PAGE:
It is a remarkable turnaround for Mr Emmerton, who admits he felt "panic and terror" when he first found himself jobless in December and, after a Christmas break in Britain, lined up two interviews upon his return which were both cancelled at short notice as the economic crisis deepened.

Soon after, a friend suggested he should take a six-month career break, planting an idea that slowly grew into a plan. "He told me 'Why don't you just leave your apartment before Chloe is old enough for school? Do it now, because you won't be able to do it for another 10 years'," Mr Emmerton says.

Once the decision was made, Mr Emmerton's anxieties lifted. "Before, there was the uncertainty--the worry over the job interviews, the contract on this apartment," he said two days before flying out to the Philippines. "But since we handed in our notice and booked our flights, I haven't been able to stop smiling about it."

After considering Vietnam and Thailand, the Emmertons opted for Bohol Island because it has WiFi and daily flight connections to Hong Kong, Singapore and Sydney. That means Mr Emmerton can be at a job interview, if one comes up, in a matter of hours.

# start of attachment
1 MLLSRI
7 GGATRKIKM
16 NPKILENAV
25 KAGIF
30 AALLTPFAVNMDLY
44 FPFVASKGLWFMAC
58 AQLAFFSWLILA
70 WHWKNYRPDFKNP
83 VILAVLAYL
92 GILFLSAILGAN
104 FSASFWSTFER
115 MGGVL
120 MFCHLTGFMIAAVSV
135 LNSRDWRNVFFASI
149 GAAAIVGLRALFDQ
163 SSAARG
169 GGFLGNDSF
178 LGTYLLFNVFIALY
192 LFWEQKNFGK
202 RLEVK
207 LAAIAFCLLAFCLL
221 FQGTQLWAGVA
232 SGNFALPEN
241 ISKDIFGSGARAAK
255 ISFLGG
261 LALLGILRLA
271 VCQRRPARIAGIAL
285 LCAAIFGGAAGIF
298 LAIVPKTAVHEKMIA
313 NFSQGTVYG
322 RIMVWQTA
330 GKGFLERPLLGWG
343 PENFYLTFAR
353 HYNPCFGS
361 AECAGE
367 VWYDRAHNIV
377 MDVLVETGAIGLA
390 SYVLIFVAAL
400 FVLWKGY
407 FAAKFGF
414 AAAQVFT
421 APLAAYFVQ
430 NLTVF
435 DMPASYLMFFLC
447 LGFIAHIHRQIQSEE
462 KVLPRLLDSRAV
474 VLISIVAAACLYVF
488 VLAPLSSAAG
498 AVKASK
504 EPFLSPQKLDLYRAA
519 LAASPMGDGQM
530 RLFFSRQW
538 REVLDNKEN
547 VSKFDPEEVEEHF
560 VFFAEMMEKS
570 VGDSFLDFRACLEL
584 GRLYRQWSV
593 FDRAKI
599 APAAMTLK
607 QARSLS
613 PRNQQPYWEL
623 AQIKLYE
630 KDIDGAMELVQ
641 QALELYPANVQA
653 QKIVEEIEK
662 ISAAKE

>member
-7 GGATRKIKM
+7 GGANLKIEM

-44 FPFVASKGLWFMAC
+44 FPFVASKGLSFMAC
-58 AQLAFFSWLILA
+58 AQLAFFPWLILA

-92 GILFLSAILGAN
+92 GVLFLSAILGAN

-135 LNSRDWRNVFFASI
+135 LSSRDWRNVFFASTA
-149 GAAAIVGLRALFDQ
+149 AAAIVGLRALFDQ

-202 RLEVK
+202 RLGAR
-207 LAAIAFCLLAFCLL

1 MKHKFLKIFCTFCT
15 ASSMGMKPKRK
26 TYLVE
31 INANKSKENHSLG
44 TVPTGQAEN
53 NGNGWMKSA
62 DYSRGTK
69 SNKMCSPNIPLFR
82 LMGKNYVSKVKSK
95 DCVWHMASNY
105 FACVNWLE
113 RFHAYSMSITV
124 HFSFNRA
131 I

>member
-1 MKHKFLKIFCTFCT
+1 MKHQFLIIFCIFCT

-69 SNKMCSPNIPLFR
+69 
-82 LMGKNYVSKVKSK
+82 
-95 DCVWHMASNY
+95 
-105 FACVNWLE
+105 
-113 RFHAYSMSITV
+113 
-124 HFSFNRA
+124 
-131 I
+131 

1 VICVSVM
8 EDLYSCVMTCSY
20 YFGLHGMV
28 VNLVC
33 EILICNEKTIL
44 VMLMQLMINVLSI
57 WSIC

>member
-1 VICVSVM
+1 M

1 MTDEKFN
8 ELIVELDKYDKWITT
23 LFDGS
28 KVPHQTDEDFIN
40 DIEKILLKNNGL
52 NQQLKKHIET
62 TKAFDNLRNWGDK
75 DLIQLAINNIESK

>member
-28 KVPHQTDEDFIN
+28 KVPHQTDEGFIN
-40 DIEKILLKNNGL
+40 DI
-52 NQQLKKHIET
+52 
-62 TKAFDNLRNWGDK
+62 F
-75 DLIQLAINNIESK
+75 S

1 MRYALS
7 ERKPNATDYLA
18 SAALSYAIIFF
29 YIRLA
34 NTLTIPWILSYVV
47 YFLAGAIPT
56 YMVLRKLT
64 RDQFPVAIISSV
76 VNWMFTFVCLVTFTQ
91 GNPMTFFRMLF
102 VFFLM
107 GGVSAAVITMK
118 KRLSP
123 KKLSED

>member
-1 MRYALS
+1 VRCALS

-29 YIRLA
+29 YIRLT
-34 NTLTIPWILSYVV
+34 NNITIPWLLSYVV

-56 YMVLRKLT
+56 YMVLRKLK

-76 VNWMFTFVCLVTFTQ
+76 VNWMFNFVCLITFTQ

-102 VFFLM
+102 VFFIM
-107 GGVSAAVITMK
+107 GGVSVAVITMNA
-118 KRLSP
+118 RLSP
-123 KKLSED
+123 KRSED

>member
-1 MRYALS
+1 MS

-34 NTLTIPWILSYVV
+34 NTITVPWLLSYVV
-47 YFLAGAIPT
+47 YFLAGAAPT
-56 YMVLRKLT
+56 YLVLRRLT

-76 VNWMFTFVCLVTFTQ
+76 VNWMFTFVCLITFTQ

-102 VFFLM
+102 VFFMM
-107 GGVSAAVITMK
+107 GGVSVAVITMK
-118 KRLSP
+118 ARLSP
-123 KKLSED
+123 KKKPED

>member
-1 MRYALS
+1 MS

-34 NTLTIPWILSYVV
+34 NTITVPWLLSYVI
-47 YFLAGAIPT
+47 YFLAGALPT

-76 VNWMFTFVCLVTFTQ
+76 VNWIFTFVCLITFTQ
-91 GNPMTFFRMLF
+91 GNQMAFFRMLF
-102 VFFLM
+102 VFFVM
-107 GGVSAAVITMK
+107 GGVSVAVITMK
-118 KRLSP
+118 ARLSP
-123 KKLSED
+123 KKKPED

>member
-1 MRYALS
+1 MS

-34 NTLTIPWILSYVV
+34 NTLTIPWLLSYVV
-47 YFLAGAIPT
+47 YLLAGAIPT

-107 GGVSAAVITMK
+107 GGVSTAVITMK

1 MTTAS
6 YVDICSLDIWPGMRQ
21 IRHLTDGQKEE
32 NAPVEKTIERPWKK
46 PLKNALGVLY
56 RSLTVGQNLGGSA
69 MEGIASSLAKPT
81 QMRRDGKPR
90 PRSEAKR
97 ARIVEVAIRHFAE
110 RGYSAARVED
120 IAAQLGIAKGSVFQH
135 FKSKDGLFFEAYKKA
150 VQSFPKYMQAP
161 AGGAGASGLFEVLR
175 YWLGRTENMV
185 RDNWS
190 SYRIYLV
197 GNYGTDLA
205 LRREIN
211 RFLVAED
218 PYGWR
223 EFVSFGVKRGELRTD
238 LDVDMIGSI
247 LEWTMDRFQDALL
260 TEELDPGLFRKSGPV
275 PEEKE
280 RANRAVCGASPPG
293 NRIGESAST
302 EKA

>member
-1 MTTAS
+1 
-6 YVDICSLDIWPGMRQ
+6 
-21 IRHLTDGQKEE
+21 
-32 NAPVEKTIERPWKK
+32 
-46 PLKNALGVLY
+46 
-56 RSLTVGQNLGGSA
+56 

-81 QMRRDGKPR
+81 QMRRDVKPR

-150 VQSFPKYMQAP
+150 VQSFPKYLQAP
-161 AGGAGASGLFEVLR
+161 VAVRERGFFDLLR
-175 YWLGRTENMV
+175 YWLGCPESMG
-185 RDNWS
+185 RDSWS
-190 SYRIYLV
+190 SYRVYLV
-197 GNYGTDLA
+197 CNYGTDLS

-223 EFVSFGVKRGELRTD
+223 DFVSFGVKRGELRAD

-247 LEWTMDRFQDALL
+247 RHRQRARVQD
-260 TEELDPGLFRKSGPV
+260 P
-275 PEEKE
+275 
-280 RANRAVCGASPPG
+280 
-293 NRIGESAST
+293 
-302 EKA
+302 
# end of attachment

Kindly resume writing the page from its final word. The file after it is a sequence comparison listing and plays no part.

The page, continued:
"Some people are a bit taken aback when I tell them what we're doing because it's not the sort of thing you immediately think of at our age," he says. "You think, 'I'm 34, I've got a family, I should be moving on with my career, my potential is increasing and I should be making the most of it'.

"But everyone I know is looking over their shoulder at the moment. It's an insecure world. There are jobs coming up in London but there are 300 people fighting for each one. It's pretty miserable there. While we are still in Asia, I can look out for work in Hong Kong, Singapore and Sydney, and live this great lifestyle in the meantime. We can live for a fraction of the cost and live on a tropical island by the beach and enjoy ourselves for six months and worry about everything else later.

"Since I left school at 18, I have always worked. For 16 years, I've never had any time away from work apart from two weeks for the summer holidays. Most people do a gap year at university or go travelling. I never did that. Now I can do this before Chloe goes to school. It's quite liberating."

Already, Mr Emmerton says, the experience of losing his job has broadened his horizons. "The last three months have just been fantastic," he says. "People say 'Are you getting bored?' But I've got a four-year-old daughter so there's always something to do. I know my daughter so much better now, already, than when I was working."